From Blake Snell to Fay Vincent, those closest to MLB continue to misunderstand fans' relationship to game

Sporting News

One of the salient issues with the business of baseball is that the sport’s approach to marketing its game largely can be summarized by a line from a motion picture released nearly three decades ago:

“People will come, Ray.”

That’s it. When those words are spoken by the golden voice of James Earl Jones, they certainly resonate. But it’s no way to sell a sport. Baseball has relied upon its supposedly unassailable appeal for decades and finding new ways to monetize that obsession has helped keep the sport lucrative for both players and owners. That appeal has diminished, though, in a way no other sport is facing.

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And the problems that created this issue have been evident for more than a month, since baseball owners leaked they were proposing to the players association a 50-50 revenue split for the pandemic-damaged 2020 season and the players reacted as if they’d been offered $7.25 an hour. They’ve sniped back-and-forth through the media multiple times per week since, and this week they demonstrated they can’t even agree upon what they’ve agreed upon.

You think people aren't tired of this? You think people weren’t appalled when Tampa pitcher Blake Snell declared, “I gotta get my money. I’m not playing unless I get mine, OK”? You think baseball wouldn’t benefit from legitimate cooperation between the players association and the ownership group? You think those fans who threatened never to return if this persists, and especially if no 2020 season occurs, won’t follow through on their threat?

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Tim Garrow grew up in Pittsburgh, has been around long enough to have seen his first game at Forbes Field. He has fond memories of the Pirates' 1971 and 1979 World Series titles. He told SN via Twitter he gave up when the economics of the game forced the Bucs to trade Andrew McCutchen. He says he has "not missed baseball at all." That's not a single voice; it's one voice representative of many.

Look around. It’s not as crowded at the ballpark as it used to be.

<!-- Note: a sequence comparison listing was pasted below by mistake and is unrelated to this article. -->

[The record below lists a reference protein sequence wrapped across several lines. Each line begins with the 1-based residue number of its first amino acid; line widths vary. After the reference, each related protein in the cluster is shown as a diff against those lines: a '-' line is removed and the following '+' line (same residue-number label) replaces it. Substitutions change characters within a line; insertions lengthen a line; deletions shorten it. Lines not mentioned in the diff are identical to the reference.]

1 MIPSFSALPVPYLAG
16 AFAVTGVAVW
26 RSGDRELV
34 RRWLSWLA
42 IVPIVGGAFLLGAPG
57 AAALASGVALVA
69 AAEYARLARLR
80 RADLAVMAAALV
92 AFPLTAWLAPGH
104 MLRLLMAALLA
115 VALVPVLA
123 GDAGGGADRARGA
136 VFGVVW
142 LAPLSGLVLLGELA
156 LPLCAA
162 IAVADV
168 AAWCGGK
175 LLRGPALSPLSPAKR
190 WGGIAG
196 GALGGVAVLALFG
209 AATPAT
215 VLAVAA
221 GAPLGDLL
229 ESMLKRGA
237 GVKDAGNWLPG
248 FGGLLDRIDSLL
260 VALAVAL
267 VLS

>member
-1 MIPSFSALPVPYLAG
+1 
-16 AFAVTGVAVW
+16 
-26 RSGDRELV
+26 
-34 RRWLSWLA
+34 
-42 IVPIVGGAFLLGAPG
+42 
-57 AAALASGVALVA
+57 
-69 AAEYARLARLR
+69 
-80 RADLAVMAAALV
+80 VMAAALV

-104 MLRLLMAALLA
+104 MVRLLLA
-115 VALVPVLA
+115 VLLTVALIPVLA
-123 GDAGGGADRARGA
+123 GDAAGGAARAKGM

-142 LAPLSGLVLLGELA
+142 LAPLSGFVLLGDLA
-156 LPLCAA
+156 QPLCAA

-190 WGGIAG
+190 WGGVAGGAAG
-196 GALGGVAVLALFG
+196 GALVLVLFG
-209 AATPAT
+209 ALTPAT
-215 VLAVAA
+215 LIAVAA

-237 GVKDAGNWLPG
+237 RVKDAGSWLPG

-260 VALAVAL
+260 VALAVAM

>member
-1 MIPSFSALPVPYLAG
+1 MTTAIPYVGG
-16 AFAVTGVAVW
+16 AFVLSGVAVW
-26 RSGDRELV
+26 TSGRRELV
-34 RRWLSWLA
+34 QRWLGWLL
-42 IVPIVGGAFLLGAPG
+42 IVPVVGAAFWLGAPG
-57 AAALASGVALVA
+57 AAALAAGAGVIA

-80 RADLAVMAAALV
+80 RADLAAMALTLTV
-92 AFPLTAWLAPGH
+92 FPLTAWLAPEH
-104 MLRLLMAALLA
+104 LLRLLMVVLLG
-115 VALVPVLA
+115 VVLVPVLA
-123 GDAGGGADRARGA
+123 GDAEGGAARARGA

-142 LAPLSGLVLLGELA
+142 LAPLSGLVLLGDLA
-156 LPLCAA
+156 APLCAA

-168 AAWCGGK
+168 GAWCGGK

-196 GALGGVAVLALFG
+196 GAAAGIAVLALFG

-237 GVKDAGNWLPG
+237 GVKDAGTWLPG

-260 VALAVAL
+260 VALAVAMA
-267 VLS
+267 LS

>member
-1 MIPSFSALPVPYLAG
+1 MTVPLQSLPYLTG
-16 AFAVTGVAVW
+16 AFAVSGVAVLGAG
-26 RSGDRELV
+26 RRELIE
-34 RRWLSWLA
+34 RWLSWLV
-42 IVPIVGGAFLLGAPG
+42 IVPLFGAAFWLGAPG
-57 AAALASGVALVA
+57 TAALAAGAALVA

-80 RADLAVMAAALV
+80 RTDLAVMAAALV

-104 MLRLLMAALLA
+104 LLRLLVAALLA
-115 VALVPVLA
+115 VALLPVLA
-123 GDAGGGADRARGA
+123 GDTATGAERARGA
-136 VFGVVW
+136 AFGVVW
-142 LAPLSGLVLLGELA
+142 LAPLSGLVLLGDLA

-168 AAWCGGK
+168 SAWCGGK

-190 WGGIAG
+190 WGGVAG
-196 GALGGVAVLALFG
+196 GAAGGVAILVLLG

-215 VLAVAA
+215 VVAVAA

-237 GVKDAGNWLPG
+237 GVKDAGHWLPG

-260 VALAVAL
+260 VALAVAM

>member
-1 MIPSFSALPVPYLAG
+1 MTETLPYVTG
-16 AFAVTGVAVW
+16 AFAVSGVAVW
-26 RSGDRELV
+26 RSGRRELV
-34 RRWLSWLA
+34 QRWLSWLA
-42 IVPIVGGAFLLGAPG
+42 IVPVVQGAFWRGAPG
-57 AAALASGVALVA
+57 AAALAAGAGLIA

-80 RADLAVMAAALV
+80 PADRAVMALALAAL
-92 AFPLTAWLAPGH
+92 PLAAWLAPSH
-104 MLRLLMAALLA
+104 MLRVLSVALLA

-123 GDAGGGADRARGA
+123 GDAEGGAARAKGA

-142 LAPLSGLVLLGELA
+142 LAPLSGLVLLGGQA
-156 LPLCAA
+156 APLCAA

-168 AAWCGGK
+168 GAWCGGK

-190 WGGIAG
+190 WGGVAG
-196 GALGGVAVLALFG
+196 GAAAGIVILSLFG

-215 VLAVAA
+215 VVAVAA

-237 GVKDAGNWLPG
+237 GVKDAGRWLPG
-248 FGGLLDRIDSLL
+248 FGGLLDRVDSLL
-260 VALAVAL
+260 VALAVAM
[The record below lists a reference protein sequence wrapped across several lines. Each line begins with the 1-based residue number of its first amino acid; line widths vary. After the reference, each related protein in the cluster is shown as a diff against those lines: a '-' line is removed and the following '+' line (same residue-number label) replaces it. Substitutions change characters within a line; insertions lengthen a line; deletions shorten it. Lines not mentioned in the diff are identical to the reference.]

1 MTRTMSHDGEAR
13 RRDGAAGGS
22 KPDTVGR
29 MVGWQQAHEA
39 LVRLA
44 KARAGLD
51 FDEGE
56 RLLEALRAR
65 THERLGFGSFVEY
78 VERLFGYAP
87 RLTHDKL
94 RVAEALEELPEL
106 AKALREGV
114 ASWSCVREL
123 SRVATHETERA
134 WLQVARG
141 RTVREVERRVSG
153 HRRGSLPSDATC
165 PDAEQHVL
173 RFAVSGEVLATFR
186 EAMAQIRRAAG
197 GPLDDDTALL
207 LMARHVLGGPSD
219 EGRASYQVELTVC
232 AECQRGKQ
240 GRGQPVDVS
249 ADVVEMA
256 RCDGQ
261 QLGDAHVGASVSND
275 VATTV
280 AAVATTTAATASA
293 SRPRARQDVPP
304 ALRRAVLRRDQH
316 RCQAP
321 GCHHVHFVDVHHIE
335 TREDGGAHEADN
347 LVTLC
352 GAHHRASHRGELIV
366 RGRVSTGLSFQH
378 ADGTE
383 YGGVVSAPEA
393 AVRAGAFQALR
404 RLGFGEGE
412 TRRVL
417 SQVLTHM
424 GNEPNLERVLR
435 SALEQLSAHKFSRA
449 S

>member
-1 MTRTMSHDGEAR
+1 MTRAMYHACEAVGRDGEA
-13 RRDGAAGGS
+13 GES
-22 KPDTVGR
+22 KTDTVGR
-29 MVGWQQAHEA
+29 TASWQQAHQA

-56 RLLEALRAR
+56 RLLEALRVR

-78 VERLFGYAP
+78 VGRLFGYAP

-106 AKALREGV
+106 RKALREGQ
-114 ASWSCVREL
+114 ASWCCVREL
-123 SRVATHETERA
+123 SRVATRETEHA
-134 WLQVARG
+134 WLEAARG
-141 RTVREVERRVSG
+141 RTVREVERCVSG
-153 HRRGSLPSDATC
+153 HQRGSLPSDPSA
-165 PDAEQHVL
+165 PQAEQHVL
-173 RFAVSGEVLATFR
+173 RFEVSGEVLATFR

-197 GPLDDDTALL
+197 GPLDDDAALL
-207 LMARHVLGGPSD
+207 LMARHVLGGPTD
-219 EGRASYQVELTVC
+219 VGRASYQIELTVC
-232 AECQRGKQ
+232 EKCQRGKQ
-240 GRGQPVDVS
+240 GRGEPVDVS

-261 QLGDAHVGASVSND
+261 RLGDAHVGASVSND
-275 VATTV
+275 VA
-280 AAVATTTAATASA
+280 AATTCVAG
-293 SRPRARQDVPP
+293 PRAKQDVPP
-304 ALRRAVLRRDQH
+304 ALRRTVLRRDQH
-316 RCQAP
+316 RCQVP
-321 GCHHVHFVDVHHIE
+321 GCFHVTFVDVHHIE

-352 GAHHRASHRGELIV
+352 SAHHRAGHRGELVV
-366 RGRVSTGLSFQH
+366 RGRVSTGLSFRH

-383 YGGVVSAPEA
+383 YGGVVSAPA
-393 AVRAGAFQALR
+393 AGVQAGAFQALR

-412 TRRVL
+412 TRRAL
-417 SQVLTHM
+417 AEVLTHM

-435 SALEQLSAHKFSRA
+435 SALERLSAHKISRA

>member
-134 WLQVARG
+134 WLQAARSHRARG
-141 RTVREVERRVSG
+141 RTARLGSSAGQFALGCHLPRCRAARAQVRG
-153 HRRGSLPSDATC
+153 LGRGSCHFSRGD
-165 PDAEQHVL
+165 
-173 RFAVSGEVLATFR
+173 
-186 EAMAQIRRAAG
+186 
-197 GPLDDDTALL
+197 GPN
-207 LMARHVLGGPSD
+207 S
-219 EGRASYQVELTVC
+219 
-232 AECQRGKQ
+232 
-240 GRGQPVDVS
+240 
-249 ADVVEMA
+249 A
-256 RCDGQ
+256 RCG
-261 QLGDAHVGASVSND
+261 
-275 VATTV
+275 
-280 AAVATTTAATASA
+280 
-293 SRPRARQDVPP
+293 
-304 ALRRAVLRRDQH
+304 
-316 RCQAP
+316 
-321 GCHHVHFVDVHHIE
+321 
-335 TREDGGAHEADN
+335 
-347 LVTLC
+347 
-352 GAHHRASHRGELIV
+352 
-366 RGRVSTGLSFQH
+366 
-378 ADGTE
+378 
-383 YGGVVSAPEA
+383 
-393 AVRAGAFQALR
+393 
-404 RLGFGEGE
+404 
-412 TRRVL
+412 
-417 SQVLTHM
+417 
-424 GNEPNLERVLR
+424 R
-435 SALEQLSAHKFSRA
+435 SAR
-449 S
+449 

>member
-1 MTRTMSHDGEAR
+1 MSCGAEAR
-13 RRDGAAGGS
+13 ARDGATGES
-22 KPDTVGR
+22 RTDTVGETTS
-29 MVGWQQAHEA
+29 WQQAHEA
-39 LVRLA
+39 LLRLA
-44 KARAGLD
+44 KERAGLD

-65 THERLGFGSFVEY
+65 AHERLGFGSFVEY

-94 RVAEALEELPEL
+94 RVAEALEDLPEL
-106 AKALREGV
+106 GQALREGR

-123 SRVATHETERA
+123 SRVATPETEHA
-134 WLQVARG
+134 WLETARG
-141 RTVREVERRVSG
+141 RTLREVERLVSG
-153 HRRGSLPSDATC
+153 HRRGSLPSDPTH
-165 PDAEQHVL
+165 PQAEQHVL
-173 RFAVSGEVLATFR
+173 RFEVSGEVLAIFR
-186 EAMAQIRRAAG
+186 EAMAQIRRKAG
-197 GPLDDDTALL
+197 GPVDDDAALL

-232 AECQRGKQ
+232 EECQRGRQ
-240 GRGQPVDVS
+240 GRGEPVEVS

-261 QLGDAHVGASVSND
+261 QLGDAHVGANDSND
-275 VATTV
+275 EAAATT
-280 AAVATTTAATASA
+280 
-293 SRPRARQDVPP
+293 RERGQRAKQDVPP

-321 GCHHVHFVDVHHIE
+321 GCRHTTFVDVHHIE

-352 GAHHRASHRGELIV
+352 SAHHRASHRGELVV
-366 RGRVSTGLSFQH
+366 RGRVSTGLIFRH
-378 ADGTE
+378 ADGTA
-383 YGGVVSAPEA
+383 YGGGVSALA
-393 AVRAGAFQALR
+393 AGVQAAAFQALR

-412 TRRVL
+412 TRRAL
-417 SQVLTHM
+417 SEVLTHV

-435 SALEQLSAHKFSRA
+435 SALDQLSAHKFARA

“Even with what’s gone on, it’s hard to really, truly damage this game,” former Major League Baseball commissioner Fay Vincent said in an interview with Bob Klapisch of NJ.com. “It always comes roaring back, especially if it’s been taken away for a long period of time. Fans end up missing it.”

Vincent, like many involved in the sport, ignores that fewer people miss it than once did. Baseball attendance has dropped 13.8 percent since its 2007 all-time high. Television ratings for the World Series have fallen 41 percent in 20 years. There is no other major American men’s professional sports league experiencing such a decline.

There is a sense of collaboration in each of the other four major sports leagues. That does not mean it is not frequently adversarial. Just as there are disputes in marriages and in “mom and pop” retail shops, the team owners and players associations in the NBA, NHL, NFL and MLS fight frequently. Ultimately, though, healthy partnerships reach some sort of compromise that benefits both parties and the enterprise.

The NHL is a league with a far smaller reach than baseball, and for that reason its revenues aren’t close to MLB’s. But the money and the audience for hockey continue to grow. The salary cap for an NHL team has grown by 108 percent over the past 14 years, since the league reached an agreement to establish a cap and a floor for player salaries.

Even though there is less money flowing through hockey, there are three baseball teams whose payrolls fall below the NHL floor: the Pirates, Marlins and Orioles. That’s how much the cap has worked to improve hockey’s business generally and the players’ lot particularly. That’s how broken the MLB system is right now.

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MLB teams aren’t forced to attempt to be competitive in the way a salary floor would, and many don’t believe they have the sort of fair shot at winning that a salary cap would enforce. The massive revenue imbalance from team to team caused primarily by local television rights has teams convinced not to try. Hey, I don’t climb mountains because I know I can’t. If someone wanted to pay me not to climb mountains, though, I’d certainly take the check.

Those who wish to pretend the economics of the game aren’t the primary issue with baseball’s decline in popularity frequently will place the blame on young people with allegedly shorter attention spans who have not embraced the game as their parents or grandparents (or great-grandparents) once did. College football never has been more popular, though, and its games regularly last 3.5 hours.

No, baseball’s biggest problem is that its principals don’t understand the market. They act as though their fans are addicted.

“Remember one thing,” Vincent told Klapisch. “People do love baseball.”

Surely they do, but if baseball were a sport one could not quit, there would be more fans at games and watching on television. If MLB wishes to dismiss the threats from fans to exit for good if there is no clear solution to the 2020 season, or no solution soon, it does so at its own peril.

Then again, that’s just another day at the office for the people running this game.

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